Did you know there is a County official whom you did not elect?
Many Colorado Counties have a position called Public Trustee that oversees foreclosures in the County. This position is appointed by the Governor. If Public Trustees do not perform, you can’t vote them out; they have no direct accountability to the people they serve.
Fifty-four counties combine the Public Trustee duties with the County Treasurer—an elected position. If voters are not happy with this elected official, they can use the ballot box as a remedy.
Makes sense to me. Why should the Governor have the power to appoint a county official? And the icing on the cake: Counties choosing to combine these roles save money. The County Treasurer receives a small portion of the Public Trustee’s salary for the extra responsibility, but there is no longer an additional high-level state employee.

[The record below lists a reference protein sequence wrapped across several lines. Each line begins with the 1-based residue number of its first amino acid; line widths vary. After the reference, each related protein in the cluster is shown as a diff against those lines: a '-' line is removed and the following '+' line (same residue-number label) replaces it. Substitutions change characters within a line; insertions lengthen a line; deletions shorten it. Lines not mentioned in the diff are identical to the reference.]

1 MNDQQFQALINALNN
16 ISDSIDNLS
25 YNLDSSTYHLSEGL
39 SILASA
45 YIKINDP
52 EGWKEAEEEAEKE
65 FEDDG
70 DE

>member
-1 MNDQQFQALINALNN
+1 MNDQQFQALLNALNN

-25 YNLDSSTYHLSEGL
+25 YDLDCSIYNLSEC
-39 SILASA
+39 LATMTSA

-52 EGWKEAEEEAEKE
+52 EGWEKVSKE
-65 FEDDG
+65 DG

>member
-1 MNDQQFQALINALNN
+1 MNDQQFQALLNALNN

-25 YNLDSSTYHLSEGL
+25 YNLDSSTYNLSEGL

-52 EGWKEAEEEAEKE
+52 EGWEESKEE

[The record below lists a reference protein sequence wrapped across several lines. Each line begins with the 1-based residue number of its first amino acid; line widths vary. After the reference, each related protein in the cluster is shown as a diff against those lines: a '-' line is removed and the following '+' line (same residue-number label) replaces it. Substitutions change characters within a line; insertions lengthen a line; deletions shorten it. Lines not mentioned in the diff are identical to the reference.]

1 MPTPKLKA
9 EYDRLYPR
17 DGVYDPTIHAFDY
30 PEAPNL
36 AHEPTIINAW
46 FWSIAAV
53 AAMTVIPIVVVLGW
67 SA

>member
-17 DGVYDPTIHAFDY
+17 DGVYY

Now, Representative Ray Scott from Grand Junction has offered a bill, 12-1329, that allows counties to place themselves in the appropriate category to be able to combine the roles. Thus far, only 3 Counties (El Paso, Mesa and Weld) are part of this bill allowing them local control over the decision to combine the elected County Treasurer role with the appointed Public Trustee duties. This seems like a straightforward yes vote.
Find the text of this bill here.
After brief testimony on Monday in the House Local Government Committee, with Douglas County joining the three others, the bill was laid over until at least next week for additional hearings.